Hong Kong protests: Rallies as National Day marked

Hong Kong leader CY Leung has urged protesters to back reforms set out by Beijing, amid huge pro-democracy rallies in the territory.

Speaking on the National Day holiday, Mr Leung said Hong Kong should work with Beijing to achieve progress.

The protesters want Beijing to withdraw plans to vet candidates for the next Hong Kong leadership election in 2017.

Activists say they expect the biggest crowds yet on the streets to coincide with the holiday.

Mr Leung, Hong Kong’s chief executive, has rejected campaigners’ calls for him to stand down. Chinese President Xi Jinping has reaffirmed Beijing’s control over the territory.

Early on Wednesday, Mr Leung attended a ceremony in Hong Kong marking National Day, which celebrates the founding of communist China in 1949.

The flag-raising ceremony went ahead peacefully, as student protesters looked on. The authorities have cancelled a fireworks display that was due to take place later in the day, however.

Addressing officials, Mr Leung said that while people had different ideas about what constituted a “desirable reform package”, it was better to have the right to vote than not.

“We hope that all sectors of the community will work with the government in a peaceful, lawful, rational and pragmatic manner to… make a big step forward in our constitutional development,” he said.

Beijing ruled last month that it would allow Hong Kong people to elect their next leader in 2017. But the choice of candidates will be restricted to those approved by a pro-Beijing committee – meaning the Chinese government can effectively screen candidates.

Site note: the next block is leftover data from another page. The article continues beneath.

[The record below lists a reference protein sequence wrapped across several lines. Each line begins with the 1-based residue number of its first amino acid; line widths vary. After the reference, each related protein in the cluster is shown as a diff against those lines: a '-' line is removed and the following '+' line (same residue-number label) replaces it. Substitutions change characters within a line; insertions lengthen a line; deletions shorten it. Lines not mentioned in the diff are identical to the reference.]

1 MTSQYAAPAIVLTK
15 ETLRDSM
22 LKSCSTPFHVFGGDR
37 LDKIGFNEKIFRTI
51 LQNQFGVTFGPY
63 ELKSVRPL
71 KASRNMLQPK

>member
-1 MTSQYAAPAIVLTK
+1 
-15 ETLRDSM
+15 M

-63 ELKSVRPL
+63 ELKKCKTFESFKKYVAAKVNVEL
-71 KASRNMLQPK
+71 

A rumbling protest campaign ballooned into mass street demonstrations at the weekend.

Police responded initially with tear gas and pepper spray, but riot police later withdrew and since early on Monday the situation has remained calm.

At least three key parts of the city are being blockaded by protesters, including the central business district.

Crowds swelled again on Tuesday night and the demonstrators – who include student groups, supporters of the Occupy Central movement and others angered by the police response – say they are confident of greater numbers on Wednesday.

“I think there will be a massive turnout, over 100,000 people tonight and leading into National Day,” Occupy Central activist Ed Chin told AFP news agency.

“We are not afraid of riot police…. We will not leave until Leung Chun-ying resigns,” student leader Lester Shum told the crowd.